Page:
If you have not already done so, now is the time to think about making a will, appointing a substitute decision-maker, and preparing an advance care directive.
For any of these documents to be legally binding, you need to have capacity at the time of signing the document. Having capacity means you are able to understand the choices that are available and the consequences of your decisions, and are able to communicate your choices. For more information, talk to your doctor and lawyer.
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Making a will
A will is a document that records who you would like to receive your assets (estate) after you die. It can also record your wishes regarding guardianship plans for any children.
Making a will is not difficult but it needs to be prepared and written in the right way to be legally valid. A will should be reviewed and updated as circumstances change.
When you die without a will, you are said to die intestate. Your assets are distributed to family members according to a formula provided by the law. Although any will can be challenged in court, having a valid will usually means your assets will go to the people of your choice, avoids extra expenses, and simplifies the process for your family.
To make a will, it is best to ask a lawyer or contact the Public Trustee in your state or territory. For more information on preparing a will, visit your local Cancer Council website or call 13 11 20.
Appointing a substitute decision-maker
You can appoint someone to make decisions for you if at some point in the future you’re not able to make them yourself. These can include decisions about your finances, property, medical care and lifestyle. This person, called a substitute decision-maker, should be someone you trust or who understands your values and wishes for future care.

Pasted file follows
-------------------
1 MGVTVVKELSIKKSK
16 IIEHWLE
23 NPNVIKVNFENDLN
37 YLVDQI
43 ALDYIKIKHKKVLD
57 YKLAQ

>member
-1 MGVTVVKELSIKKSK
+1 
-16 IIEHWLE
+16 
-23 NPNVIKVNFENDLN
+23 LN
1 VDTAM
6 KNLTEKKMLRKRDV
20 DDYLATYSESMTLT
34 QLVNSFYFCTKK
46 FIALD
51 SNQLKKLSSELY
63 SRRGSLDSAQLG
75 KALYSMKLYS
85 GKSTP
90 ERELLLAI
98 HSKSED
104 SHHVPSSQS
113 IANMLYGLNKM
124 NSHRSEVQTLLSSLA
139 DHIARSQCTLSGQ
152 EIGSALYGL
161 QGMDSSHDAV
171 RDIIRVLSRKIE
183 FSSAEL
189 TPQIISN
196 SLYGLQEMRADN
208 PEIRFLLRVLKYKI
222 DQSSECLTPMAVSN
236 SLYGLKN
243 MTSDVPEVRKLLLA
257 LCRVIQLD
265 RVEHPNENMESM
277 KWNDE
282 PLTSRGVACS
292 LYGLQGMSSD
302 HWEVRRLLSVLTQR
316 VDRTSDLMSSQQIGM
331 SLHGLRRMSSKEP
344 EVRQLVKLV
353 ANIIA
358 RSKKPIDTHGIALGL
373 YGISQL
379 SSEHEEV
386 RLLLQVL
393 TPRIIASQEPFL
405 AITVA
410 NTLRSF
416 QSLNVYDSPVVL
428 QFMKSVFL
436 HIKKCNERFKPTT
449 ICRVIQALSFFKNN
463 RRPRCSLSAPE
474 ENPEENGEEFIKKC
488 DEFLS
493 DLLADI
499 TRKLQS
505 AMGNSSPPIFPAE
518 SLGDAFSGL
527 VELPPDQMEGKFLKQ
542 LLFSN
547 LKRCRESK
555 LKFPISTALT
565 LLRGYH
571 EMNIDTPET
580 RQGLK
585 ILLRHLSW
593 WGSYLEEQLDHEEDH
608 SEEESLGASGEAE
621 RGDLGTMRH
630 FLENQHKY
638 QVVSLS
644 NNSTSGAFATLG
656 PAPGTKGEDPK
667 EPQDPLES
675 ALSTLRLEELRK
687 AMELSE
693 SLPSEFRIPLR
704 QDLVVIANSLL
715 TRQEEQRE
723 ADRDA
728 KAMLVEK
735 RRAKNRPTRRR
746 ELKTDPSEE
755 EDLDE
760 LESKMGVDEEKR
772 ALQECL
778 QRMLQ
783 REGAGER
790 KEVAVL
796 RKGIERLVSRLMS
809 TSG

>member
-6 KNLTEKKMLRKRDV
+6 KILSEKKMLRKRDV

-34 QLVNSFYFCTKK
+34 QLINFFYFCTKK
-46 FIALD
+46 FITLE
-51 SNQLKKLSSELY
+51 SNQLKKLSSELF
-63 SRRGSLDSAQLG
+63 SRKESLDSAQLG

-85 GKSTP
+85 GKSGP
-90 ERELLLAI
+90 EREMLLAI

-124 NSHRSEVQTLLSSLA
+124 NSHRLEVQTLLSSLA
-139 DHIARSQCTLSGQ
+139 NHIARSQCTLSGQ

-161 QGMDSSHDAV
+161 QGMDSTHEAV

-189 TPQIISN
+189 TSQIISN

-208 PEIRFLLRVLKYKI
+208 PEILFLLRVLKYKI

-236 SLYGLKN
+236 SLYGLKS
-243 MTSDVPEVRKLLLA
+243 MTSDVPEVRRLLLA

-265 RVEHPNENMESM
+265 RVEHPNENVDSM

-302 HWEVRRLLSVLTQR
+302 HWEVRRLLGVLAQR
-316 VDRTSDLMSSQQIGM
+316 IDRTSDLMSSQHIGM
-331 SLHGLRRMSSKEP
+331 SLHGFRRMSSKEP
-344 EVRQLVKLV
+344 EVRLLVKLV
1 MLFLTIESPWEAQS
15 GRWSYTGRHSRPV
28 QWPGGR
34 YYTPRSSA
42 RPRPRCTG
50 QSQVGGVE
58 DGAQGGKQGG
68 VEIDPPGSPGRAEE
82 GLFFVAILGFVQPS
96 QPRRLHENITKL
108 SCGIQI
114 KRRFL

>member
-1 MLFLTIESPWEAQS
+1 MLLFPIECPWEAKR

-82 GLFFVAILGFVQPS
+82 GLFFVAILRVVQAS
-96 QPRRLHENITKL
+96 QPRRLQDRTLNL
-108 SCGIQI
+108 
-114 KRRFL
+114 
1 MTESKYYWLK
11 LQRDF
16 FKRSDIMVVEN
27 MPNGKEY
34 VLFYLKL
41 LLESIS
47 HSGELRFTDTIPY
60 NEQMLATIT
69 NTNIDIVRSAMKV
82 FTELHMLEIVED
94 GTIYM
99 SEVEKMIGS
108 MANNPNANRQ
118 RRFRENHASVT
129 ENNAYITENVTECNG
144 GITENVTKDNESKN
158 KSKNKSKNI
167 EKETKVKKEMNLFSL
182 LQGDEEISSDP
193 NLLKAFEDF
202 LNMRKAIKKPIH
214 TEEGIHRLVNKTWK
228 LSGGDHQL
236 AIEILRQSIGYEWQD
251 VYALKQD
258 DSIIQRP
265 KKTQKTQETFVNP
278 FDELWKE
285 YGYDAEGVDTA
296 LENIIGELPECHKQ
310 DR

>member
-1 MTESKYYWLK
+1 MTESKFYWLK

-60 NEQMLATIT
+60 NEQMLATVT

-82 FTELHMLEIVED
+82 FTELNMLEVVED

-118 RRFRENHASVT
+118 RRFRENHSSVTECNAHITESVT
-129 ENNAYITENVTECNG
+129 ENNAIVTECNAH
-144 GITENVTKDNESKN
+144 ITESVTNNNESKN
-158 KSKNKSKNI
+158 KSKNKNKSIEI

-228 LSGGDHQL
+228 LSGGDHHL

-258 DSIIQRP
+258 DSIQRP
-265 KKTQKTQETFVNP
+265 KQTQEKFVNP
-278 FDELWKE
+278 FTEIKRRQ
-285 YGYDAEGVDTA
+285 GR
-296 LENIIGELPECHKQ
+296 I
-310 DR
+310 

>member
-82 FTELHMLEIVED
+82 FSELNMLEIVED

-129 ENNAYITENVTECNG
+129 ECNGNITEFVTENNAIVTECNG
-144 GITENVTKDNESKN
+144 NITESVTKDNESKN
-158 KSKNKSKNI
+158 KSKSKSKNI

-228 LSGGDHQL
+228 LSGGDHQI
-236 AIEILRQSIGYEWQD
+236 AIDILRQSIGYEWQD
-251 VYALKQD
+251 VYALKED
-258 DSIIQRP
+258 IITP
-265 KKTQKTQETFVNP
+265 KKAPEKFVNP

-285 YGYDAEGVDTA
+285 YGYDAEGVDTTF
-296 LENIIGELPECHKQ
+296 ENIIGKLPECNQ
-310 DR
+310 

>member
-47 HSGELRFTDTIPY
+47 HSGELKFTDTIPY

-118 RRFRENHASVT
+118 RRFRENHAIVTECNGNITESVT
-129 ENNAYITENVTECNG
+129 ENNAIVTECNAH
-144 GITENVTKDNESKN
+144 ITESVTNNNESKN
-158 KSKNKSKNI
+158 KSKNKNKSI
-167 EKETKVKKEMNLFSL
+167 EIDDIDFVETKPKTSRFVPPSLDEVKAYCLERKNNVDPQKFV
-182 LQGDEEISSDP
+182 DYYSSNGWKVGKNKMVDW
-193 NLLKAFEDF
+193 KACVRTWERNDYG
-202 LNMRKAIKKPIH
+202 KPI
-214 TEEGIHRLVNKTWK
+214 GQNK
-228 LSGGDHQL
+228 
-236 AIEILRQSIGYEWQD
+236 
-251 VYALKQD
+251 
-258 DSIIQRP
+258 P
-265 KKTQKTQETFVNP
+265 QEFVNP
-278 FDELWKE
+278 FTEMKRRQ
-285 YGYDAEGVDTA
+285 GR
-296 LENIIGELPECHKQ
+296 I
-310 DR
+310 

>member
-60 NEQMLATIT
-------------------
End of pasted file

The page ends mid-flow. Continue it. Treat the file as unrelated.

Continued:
Depending on which state or territory you live in, the documents used to appoint a substitute decision-maker may be known as an enduring power of attorney, enduring power of guardianship, or appointment of enduring guardian.
Advance care directive
You can record your wishes for your future medical care in an advance care directive, commonly known as a ‘living will’.
In some states and territories, the advance care directive has a different name, such as health direction, advanced personal plan, advance health directive, or refusal of treatment certificate.
This document may not always be legally binding, but it does provide a record of your wishes for doctors, family and carers to consider.
For more information, read Cancer Council’s Getting your affairs in order fact sheet – call 13 11 20 to check whether a printed version is available in your state or territory, view it online on your local Cancer Council website, or download the NSW copy from this page.
Legal advice is also recommended. You can start by contacting Cancer Council’s Legal and Financial Referral Service on 13 11 20.